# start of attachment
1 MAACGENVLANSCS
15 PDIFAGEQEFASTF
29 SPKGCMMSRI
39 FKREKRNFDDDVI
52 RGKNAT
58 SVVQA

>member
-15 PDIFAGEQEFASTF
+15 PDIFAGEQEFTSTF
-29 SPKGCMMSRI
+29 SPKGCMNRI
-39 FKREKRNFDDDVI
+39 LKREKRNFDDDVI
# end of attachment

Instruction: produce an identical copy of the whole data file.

1 MAACGENVLANSCS
15 PDIFAGEQEFASTF
29 SPKGCMMSRI
39 FKREKRNFDDDVI
52 RGKNAT
58 SVVQA

>member
-15 PDIFAGEQEFASTF
+15 PDIFAGEQEFTSTF
-29 SPKGCMMSRI
+29 SPKGCMNRI
-39 FKREKRNFDDDVI
+39 LKREKRNFDDDVI